Arroyo on hot stove talk
Bronson Arroyo was apologetic when he returned my call after a few days. He had a good excuse — he had been out on his boat sailing off of the Florida coast.
I was seeking to do a story on his reaction to the hot stove talk in recent weeks that the Reds mighthave to slash payroll and move players like himself. He’s due to make $11 million in 2010.
“I really haven’t paid any attention to it,” Arroyo said. “I haven’t been on Reds.com or ESPN.com to read it so I’ve been totally clueless. People tell me ‘I’ve seen your name thrown around in trade talk.’ Honestly, I’m not thinking about it. If I got traded before Opening Day, I’d be more surprised than when I was traded from Boston [to the Reds in March 2006].”
Always good for speaking his mind with originality, Arroyo’s ignorance to the hot stove hoopla didn’t mean he didn’t have an opinion.
“In my mind, there was no reason to get [Scott] Rolen [in a July 31 trade] if we’re turning around and moving guys without waiting to see what happens [during the season],” Arroyo said. “I think they’ll give us four months to see if we can compete in the division. If we’re not, we’ll have a big scale back. For now, they seem committed to win.”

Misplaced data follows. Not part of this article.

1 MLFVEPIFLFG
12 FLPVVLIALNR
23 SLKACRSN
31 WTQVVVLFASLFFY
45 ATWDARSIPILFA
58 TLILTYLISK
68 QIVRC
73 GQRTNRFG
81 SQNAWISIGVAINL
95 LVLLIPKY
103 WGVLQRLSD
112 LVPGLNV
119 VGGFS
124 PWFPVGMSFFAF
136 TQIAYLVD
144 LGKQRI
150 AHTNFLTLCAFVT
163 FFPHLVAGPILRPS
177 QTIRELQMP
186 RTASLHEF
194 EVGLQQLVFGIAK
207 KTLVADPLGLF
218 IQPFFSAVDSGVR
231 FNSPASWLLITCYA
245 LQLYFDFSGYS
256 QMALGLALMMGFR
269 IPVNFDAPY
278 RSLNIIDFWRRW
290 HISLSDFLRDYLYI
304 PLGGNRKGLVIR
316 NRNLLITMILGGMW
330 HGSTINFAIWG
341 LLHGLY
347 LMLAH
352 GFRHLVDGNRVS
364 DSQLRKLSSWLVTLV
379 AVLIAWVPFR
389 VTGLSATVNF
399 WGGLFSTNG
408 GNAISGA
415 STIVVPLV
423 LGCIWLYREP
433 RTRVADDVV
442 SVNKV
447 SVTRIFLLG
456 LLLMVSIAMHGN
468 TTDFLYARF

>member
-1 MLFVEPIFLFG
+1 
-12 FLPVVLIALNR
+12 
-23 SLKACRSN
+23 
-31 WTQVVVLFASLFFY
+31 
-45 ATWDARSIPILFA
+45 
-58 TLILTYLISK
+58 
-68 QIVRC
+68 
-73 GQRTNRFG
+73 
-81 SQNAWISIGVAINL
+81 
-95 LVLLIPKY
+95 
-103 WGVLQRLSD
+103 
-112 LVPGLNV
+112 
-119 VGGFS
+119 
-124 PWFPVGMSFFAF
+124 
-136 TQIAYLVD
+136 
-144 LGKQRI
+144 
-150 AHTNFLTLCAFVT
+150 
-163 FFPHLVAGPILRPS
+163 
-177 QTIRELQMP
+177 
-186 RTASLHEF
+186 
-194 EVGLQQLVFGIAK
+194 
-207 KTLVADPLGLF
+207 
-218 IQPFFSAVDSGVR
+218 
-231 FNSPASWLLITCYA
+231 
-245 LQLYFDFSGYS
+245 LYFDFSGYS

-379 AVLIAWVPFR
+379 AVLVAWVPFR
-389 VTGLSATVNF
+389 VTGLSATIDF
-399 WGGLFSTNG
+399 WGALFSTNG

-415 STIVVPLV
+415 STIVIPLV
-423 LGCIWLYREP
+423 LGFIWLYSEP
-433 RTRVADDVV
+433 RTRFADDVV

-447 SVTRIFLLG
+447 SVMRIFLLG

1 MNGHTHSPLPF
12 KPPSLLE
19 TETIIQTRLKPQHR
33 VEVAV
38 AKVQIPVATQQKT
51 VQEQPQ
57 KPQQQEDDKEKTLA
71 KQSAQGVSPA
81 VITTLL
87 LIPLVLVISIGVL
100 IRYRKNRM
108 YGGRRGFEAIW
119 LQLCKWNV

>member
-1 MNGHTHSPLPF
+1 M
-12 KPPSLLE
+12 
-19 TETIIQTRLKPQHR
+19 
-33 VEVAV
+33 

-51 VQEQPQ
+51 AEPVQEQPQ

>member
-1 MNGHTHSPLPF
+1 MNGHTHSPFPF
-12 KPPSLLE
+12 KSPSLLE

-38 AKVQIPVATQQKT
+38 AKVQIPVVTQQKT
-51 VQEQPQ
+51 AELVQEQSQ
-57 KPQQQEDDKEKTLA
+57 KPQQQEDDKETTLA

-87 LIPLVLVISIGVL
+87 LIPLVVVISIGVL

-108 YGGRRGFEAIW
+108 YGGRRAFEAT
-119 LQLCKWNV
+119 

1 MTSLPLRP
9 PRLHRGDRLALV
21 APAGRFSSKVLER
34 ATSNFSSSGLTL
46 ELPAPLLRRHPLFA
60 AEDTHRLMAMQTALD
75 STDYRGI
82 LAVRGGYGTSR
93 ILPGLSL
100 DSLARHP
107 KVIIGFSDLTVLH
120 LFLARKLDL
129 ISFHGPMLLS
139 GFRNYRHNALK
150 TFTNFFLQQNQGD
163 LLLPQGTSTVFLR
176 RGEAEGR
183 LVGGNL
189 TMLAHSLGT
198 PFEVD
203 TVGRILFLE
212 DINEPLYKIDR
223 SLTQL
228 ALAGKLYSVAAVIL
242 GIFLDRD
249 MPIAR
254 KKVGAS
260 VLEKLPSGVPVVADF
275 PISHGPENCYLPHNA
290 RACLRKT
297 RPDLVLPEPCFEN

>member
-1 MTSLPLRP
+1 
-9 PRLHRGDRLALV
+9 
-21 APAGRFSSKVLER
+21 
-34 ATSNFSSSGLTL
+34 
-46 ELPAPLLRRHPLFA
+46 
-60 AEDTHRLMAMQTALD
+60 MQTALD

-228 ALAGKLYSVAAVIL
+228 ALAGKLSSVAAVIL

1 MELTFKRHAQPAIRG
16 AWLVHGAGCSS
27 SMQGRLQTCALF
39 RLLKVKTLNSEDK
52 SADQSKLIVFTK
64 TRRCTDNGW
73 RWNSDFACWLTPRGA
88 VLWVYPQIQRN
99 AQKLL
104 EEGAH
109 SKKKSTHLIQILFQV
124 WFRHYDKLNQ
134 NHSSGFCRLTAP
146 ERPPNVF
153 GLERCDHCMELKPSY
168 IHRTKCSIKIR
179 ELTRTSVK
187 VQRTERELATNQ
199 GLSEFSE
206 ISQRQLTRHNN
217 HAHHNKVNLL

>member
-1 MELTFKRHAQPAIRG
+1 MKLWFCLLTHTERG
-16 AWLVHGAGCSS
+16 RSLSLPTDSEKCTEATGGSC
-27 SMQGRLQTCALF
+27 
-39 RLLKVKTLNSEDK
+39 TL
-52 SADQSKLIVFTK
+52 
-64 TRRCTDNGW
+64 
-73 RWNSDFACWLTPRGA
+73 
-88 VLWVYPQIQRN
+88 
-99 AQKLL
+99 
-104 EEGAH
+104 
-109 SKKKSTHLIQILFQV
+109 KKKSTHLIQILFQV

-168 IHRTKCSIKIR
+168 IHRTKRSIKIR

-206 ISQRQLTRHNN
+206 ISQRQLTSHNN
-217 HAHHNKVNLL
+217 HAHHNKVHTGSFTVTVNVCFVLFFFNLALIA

One more quote:
“I know the budget is tight,” Arroyo said. “But if you re-sign Ramon [Hernandez] for a year, why then go in the other direction? If we were saving, we could have easily had [Ryan] Hanigan catching 130 games next year.”
The full story will be up later on MLB.com/Reds.com.
My take: Arroyo certainly brings some rational thought to the table on this. It would be seem awfully bizarre to trade two top-end pitching prospects to take on 34-year-old Scott Rolen’s $11 million salary after the Reds were out of contention only to turn around and dump other contracts a few months later.
And Hernandez’s contract re-signing, $3 million for 2010, seems to be a luxury addition considering the current situation.
Considering the 2010 projected rotation lacks durability, experience and Edinson Volquez, moving Arroyo and his perennial 200 innings output would put a major strain on the Reds pitching staff.
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